The Greek philosopher Heraclitus once famously said: “The only thing that is constant is change.” The mere recognition of this fact is tantamount to how we apply insights to our everyday jobs. One key indicator of change that I have seen in recent years is the ever-shifting way in which we engage between humans and computer interfaces. The adoption of a new mode of interaction often leads to a difference in the way we design, build, and literally react to our consumer and our brands.
Ten years ago, the primary mode of interaction was through the keyboard. Typing commands was one of the few ways that a user could engage with a computer, and therefore dictated the limitations of how the computer could react back to us. Like a TV ad, it was a one-way broadcast interaction with little feedback. The introduction of the mouse improved that; it became more natural and created a paradigm where buttons, folders, and scrolling up and down pages was an everyday gestural norm.
Hollywood is often a good indicator for future technology trends. The movie Her came out this year, in which Joaquin Phoenix’s character lives in a world where he not only speaks to, but also falls in love with his computer. What happens in a world where we no longer need to physically interact with our technology? What happens in a world where a mere statement is enough?
There are many technologies today for which speech is the main mode of interaction. We all know about Siri. I now own a Nest Protect, a device that speaks to you. My wife who has a propensity to hate every piece of technology I bring home did make one concession. The moment I said to my Xbox One, “Xbox, mute” and my Xbox muted itself without any additional rigor, she conceded: “Wow, that’s cool.” At the Consumer Electronics Show (CES) this year, MRY conducted a thorough tour of the show floor. Every manufacturer from Samsung to Sony was touting new devices. One thing was undeniable: we will be talking to our refrigerators, our vacuums, and our air conditioners someday.
What does this mean for brands and marketers? The way that we engage with brands will only grow more intimate and the interaction layer will simplify. We need to stay ahead of the curve, where sentiment, simplicity, and efficiency will become at the forefront of our brands’ development.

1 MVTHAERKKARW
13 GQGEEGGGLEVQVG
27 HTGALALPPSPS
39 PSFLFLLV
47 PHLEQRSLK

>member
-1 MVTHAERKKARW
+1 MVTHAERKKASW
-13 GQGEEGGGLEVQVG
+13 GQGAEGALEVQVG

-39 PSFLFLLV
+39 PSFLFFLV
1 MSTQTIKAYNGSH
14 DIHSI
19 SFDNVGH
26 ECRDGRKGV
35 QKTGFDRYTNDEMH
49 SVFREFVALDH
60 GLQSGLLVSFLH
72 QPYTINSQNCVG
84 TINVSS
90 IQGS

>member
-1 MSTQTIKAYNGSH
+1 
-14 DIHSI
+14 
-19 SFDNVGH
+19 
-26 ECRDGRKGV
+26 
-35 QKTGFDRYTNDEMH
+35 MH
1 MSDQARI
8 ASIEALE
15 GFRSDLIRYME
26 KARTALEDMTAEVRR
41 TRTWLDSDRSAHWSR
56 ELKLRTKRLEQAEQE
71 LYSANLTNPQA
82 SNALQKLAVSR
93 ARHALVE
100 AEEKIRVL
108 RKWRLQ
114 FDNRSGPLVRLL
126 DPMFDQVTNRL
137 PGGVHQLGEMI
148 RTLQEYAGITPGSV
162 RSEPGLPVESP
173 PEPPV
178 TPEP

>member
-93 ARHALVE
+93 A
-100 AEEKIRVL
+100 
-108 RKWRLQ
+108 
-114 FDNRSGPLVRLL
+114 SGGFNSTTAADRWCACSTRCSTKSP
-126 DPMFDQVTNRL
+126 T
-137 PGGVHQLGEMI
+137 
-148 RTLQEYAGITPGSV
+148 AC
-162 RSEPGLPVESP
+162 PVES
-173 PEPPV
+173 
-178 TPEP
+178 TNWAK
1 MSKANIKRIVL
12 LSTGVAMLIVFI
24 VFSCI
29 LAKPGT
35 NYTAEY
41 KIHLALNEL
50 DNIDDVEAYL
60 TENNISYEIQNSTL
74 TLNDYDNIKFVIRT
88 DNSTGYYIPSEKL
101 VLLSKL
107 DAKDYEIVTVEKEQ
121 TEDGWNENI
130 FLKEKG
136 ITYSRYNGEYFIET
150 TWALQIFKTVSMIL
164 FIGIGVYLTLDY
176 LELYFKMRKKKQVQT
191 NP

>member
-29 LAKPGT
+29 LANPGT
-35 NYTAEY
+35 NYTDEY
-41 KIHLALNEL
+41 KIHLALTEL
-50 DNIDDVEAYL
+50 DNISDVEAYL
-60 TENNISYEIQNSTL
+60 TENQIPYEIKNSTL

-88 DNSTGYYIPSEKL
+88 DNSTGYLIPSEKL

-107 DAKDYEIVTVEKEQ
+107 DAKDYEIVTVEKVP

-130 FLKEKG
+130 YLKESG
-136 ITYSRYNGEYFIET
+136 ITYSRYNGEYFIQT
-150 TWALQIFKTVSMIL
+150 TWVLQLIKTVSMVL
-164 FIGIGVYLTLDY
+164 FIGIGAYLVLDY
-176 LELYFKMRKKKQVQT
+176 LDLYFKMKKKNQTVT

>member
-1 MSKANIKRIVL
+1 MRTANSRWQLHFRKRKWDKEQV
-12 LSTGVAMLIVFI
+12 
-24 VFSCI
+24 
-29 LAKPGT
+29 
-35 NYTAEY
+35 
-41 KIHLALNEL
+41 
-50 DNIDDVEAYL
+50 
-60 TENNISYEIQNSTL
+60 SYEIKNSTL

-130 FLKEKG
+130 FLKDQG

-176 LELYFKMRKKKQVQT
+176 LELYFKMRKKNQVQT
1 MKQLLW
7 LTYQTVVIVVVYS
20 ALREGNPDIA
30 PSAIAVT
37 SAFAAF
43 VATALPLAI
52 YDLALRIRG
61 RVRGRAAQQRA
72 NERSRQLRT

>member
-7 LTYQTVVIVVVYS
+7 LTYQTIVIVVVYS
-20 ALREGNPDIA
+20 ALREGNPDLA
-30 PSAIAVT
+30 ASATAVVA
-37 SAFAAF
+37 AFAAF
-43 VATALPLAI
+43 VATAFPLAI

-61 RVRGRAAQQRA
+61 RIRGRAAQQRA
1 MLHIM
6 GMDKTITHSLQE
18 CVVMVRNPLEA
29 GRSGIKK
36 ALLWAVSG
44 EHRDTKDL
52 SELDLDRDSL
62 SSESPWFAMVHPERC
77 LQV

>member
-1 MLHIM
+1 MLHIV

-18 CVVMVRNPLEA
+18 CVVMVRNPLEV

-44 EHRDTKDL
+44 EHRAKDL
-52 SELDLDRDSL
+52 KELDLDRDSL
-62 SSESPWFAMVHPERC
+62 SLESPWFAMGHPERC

Without the need for a keyboard to type or a screen to touch, the importance of a screen as a form of interaction will diminish. Today we talk about how screens keep getting smaller; mobile is driving the conversation. The question is when we can simply talk to our computers do we even need a screen at all, a button, or any visible hardware? What does this mean for laptops? Tablets? Phones? How about computing for the blind?
This change will imply how design principles adapt. Original Web design principles were based off a screen interaction with folders, fields, and buttons. Once gestures were introduced, that created new principles. Interaction became less icon-based and more swipes action-based and continues to be that way. What happens when actions no longer matter? The nuance of what a sentence means and how we want the computer to react when we convey an angry tone versus a light-hearted happy tone becomes ever more important. Sentiment is critical in how we interact with other humans today, and will only become more important in how we engage with brands online in the future. To stay ahead, we need to consider sentiment now – our tone online.
This future shift will reinvent and change the entire paradigm of relationship marketing. Today, the Holy Grail is still for a customer representative to pick up the phone. We want a human on the other end. Today, technology can already greatly mimic human tone in this way. However, what happens when every engagement becomes 1-2-1 through a computer? We need to build around this and anticipate a mad customer who shouts and a happy customer who laughs.
Great technology is seamless, completely integrated into our lives and without disruption. As technology’s form changes, it’s all about how we can keep simplifying the interaction layer so that everything becomes completely seamless. For those who have interacted with Siri or the voice commands on the Xbox One, we all know it is not yet perfect. But this is the first generation. With the move toward talk, as communicators we need to understand how this will affect our dialogue with consumers.
Someday, we won’t even need to talk; we will just need to think. Imagine the possibilities then.
President Trump's digital savvy isn't limited to social media. As it turns out, the Trump Organization owns thousands of domain names, possibly even more than 10,000.
Silicon Valley loves fancy job titles. It’s just something we do, and software and technology lend themselves to it. But it’s not always helpful.
In an often fragmented workplace, where various departments have varying opinions and goals, it can be challenging to get everyone on the same page and make strategy meetings productive.
In part one a few weeks ago, we discussed what brand TLDs (top level domains) are, which brands are applying for them and why they might be important. Today, we’ll take an in-depth look at the potential benefits for brands, and explore the challenges brand TLDs could help solve.